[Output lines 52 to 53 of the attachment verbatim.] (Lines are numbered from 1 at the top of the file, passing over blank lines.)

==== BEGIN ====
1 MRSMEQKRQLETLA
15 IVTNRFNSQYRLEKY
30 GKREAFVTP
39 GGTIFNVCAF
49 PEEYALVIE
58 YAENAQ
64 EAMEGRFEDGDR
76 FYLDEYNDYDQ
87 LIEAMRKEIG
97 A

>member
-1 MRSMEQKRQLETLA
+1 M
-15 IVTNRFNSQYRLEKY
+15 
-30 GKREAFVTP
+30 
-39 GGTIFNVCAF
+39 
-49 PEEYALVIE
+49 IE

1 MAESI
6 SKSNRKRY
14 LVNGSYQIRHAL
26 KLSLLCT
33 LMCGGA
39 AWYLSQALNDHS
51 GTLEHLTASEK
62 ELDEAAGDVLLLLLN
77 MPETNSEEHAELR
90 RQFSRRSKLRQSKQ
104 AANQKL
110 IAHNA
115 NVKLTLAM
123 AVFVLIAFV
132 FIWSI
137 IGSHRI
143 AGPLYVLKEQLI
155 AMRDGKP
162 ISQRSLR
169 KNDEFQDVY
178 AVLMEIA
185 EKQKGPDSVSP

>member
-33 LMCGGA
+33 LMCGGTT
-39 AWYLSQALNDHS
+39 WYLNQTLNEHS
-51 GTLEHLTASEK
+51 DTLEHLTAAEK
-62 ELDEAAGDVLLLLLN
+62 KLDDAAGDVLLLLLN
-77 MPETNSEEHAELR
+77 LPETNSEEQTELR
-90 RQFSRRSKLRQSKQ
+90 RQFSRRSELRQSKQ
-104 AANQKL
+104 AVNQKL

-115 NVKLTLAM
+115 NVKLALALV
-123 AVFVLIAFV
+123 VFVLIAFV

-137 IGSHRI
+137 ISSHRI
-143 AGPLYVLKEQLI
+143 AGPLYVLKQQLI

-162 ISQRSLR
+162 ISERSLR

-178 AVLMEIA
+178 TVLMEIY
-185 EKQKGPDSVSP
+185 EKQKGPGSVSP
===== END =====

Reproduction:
+62 KLDDAAGDVLLLLLN
-77 MPETNSEEHAELR